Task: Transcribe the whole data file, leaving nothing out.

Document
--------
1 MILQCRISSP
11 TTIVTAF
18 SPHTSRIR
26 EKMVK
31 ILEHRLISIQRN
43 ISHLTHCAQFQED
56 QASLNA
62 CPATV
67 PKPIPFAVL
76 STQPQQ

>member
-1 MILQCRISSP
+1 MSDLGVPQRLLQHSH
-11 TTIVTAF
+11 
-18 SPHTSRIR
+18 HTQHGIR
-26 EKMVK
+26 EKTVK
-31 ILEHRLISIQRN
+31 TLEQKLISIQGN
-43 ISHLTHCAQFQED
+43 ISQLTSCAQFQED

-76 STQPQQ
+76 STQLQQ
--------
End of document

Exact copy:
1 MILQCRISSP
11 TTIVTAF
18 SPHTSRIR
26 EKMVK
31 ILEHRLISIQRN
43 ISHLTHCAQFQED
56 QASLNA
62 CPATV
67 PKPIPFAVL
76 STQPQQ

>member
-1 MILQCRISSP
+1 MSDLGVPQRLLQHSH
-11 TTIVTAF
+11 
-18 SPHTSRIR
+18 HTQHGIR
-26 EKMVK
+26 EKTVK
-31 ILEHRLISIQRN
+31 TLEQKLISIQGN
-43 ISHLTHCAQFQED
+43 ISQLTSCAQFQED

-76 STQPQQ
+76 STQLQQ